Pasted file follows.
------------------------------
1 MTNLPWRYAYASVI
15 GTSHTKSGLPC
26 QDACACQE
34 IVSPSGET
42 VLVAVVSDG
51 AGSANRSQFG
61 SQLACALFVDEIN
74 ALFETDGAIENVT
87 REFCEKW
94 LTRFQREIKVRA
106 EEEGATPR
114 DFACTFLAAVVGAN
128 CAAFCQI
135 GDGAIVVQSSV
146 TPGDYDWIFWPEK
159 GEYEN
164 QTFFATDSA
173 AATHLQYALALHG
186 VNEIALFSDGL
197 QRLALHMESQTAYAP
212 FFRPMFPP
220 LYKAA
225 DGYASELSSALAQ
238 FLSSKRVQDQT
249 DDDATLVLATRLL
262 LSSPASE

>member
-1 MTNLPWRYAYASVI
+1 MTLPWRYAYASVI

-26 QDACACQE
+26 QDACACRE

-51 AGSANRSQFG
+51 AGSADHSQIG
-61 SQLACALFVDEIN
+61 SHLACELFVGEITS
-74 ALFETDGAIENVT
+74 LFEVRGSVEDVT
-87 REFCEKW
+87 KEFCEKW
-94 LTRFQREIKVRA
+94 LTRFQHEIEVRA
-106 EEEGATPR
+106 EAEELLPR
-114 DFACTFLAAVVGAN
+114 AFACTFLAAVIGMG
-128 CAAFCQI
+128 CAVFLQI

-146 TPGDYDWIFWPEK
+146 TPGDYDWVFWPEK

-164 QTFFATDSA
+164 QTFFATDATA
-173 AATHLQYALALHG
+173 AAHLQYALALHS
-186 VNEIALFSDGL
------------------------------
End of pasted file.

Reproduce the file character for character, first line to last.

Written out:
1 MTNLPWRYAYASVI
15 GTSHTKSGLPC
26 QDACACQE
34 IVSPSGET
42 VLVAVVSDG
51 AGSANRSQFG
61 SQLACALFVDEIN
74 ALFETDGAIENVT
87 REFCEKW
94 LTRFQREIKVRA
106 EEEGATPR
114 DFACTFLAAVVGAN
128 CAAFCQI
135 GDGAIVVQSSV
146 TPGDYDWIFWPEK
159 GEYEN
164 QTFFATDSA
173 AATHLQYALALHG
186 VNEIALFSDGL
197 QRLALHMESQTAYAP
212 FFRPMFPP
220 LYKAA
225 DGYASELSSALAQ
238 FLSSKRVQDQT
249 DDDATLVLATRLL
262 LSSPASE

>member
-1 MTNLPWRYAYASVI
+1 MTLPWRYAYASVI

-26 QDACACQE
+26 QDACACRE

-51 AGSANRSQFG
+51 AGSADHSQIG
-61 SQLACALFVDEIN
+61 SHLACELFVGEITS
-74 ALFETDGAIENVT
+74 LFEVRGSVEDVT
-87 REFCEKW
+87 KEFCEKW
-94 LTRFQREIKVRA
+94 LTRFQHEIEVRA
-106 EEEGATPR
+106 EAEELLPR
-114 DFACTFLAAVVGAN
+114 AFACTFLAAVIGMG
-128 CAAFCQI
+128 CAVFLQI

-146 TPGDYDWIFWPEK
+146 TPGDYDWVFWPEK

-164 QTFFATDSA
+164 QTFFATDATA
-173 AATHLQYALALHG
+173 AAHLQYALALHS
-186 VNEIALFSDGL